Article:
Today, I got Gerrit integrated with Jenkins. Even though there’s good info on the web on how to get this beautiful couple working together, I lack the explanation on how to configure Gerrit SSH for Jenkins usage when Gerrit authenticates its users on a LDAP service.
First of all, the Gerrit instance I’m working on is authenticating against the company LDAP directory. Nothing new here as LDAP users can log-in sucessfully. Now, the thing is Gerrit process is not running as an LDAP user, but rather an Unix one (local) and we need a Gerrit user (non-local) with a public SSH key for Jenkins to be able to acess the code review tool.
The confusion was set! How would I authenticate Jenkins without an LDAP user created for this sole purpose?! gerrit create-account is the way to go!
For this command to work, you must have an authenticated user in Gerrit with administrative privileges and public SSH key set.
First, let’s create a key for the user that Jenkins is going to use:
ssh-keygen -t rsa -b 2048
You should now have two new files, a private key and a public key. Never ever give the private key!! Imagining your recently created public key file is named id_rsa.pub and that you’ve got an xpto user configured in Gerrit as part of the group Administrators, let’s add thevirtual user:
cat id_rsa.pub | ssh -p 29418 firstname.lastname@example.org gerrit create-account --ssh-key - jenkins
It should be OK now! Just install Gerrit Trigger Jenkins plug-in and configure it as described in the documentation. It won’t take more than two minutes before you’ve got Gerrit shaking hands with Jenkins 🙂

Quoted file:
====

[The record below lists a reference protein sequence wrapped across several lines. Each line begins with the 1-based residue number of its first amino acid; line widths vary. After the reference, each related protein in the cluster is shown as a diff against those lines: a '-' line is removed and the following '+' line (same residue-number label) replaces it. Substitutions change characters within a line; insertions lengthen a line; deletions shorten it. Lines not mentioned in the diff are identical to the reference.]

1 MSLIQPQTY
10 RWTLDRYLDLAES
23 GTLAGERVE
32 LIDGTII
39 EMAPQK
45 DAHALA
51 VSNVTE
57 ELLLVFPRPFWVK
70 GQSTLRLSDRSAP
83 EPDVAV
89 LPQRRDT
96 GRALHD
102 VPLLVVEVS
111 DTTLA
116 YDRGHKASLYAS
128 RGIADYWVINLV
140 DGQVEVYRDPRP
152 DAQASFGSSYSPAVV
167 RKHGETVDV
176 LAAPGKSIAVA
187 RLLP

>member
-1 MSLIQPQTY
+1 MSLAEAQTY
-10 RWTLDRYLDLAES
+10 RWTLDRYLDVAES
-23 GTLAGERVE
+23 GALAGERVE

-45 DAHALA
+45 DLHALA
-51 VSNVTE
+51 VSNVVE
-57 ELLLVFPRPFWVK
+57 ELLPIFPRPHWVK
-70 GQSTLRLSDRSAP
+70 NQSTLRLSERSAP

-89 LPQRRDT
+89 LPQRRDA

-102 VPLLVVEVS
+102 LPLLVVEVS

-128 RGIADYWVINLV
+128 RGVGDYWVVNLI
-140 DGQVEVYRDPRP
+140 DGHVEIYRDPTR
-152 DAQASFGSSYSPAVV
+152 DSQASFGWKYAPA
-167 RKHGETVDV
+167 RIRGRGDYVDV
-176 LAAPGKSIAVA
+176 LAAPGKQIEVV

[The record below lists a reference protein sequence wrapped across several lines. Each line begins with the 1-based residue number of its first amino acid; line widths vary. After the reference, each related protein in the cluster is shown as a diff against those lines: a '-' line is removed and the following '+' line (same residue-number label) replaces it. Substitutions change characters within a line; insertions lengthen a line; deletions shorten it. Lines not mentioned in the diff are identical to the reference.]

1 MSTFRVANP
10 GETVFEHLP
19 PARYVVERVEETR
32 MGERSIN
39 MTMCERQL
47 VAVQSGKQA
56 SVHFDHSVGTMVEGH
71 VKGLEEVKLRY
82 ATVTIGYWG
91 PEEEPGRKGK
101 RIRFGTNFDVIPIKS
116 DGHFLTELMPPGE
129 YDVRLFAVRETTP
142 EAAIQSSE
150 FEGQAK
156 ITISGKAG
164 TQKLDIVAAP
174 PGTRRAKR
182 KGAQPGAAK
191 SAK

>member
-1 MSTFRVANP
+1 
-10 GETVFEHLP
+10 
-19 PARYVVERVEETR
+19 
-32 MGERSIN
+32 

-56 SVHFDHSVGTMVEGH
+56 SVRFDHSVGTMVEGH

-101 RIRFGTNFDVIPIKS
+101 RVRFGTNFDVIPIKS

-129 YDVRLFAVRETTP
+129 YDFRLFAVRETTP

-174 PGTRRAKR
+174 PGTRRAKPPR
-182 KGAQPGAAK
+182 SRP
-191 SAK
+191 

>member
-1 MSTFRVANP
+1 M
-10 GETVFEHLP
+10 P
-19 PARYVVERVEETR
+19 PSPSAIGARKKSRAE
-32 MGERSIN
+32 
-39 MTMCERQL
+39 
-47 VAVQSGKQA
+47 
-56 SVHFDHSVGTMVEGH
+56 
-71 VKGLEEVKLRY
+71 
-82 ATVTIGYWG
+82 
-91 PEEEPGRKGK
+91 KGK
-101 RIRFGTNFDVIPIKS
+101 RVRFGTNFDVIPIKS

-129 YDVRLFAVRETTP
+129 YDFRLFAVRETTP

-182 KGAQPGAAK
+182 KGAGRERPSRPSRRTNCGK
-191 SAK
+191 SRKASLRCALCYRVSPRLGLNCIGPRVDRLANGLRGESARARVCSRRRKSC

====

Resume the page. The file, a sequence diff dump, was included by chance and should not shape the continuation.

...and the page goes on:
Yey, I’m finally back!! This time I’ll share with you how to get Gerrit deployed on Glassfish application server and MySQL.
The pre-requisites are:
- MySQL up and running and experience creating databases and defining privileges;
- Glassfish up and running and the experience creating JDBC Datasources and deploying applications, including managing library dependencies for JDBC and others – in this case, you’ll need to provide MySQL JDBC driver and Bouncy Castle crypto API libraries to Gerrit.
If you’re ready, follow me now:
- Create a database for Gerrit
mysql -u root -p
CREATE USER 'gerrit2'@'localhost' IDENTIFIED BY 'secret';
CREATE DATABASE reviewdb;
ALTER DATABASE reviewdb charset=latin1;
GRANT ALL ON reviewdb.* TO 'gerrit2'@'localhost';
- Download the latest version of Gerrit. By the time of this writing, it was 2.2.1.
- Initialize Gerrit in standalone mode (for now). Don’t forget to provide the correct MySQL configuration:
java -jar gerrit-2.2.1.war init -d gerrit
If all goes well, you should have a new directory named gerrit with everything you need to get Gerrit running. Also, the standalone server (Jetty) should be up. Stop it:
Now, let’s configure Glassfish datasource. Please, pay attention as this was where I got into problems..
- Create a JDBC Connection Pool with type javax.sql.DataSource and MySQL as datasource classname.
- Enable Ping mode.
- Define DatabaseName, User, Password, Server depending on what information you’ve provided while initializing Gerrit.
- Finally and most importantly, define both URL and Url properties to something like jdbc:mysql://localhost:3306/reviewdb?autoReconnect=true
- The parts in italic bold are the ones to change according to your own configuration.
Try to ping your datasource to check if it’s OK. It is? Great! Now, let’s proceed with the deployment of Gerrit:
asadmin deploy --contextroot codereview --name gerrit-2.2.1 gerrit-2.2.1.war
It should be working now! Point your browser to http://your_host/codereview, et voilá 🙂
Gerrit working on Glassfish application server and on top of MySQL